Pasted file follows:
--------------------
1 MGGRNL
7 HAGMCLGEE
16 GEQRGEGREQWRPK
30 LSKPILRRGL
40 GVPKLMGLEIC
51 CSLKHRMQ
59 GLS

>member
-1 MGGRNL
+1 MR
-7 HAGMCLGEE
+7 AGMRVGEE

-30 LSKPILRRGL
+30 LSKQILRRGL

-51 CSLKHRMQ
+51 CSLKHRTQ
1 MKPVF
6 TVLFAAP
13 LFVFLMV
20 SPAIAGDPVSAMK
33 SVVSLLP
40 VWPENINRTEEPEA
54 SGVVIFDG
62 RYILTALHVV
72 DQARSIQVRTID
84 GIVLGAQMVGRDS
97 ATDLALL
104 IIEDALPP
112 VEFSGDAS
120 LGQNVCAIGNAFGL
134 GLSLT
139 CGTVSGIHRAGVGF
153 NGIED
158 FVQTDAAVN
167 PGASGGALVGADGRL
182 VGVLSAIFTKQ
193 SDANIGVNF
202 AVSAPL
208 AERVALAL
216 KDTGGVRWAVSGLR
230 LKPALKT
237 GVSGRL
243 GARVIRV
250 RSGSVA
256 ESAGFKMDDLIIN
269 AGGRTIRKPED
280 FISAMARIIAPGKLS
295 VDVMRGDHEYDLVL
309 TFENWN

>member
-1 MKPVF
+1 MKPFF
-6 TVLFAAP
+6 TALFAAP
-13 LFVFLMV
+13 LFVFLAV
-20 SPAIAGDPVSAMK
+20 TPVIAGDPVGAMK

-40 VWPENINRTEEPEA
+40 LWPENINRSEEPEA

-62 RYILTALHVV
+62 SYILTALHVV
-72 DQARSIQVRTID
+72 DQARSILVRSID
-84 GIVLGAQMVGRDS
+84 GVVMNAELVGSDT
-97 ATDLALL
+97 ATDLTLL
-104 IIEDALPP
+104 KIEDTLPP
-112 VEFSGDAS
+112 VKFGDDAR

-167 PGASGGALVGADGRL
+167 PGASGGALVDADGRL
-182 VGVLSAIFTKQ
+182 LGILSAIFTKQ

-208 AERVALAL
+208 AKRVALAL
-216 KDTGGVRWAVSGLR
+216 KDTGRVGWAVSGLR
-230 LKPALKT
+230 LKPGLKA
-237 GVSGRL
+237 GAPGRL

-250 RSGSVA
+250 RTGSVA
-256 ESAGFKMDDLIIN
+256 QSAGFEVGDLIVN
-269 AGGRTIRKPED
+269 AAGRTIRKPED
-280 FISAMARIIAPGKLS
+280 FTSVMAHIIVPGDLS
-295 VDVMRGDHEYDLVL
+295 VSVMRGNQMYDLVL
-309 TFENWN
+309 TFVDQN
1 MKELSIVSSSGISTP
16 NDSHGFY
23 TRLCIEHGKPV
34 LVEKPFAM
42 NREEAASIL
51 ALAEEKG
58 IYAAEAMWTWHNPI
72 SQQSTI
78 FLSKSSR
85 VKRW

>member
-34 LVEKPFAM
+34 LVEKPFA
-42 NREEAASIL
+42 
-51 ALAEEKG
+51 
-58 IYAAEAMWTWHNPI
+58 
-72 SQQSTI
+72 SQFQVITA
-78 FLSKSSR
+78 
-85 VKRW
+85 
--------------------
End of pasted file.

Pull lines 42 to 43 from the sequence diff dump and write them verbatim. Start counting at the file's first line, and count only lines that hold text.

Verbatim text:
237 GVSGRL
243 GARVIRV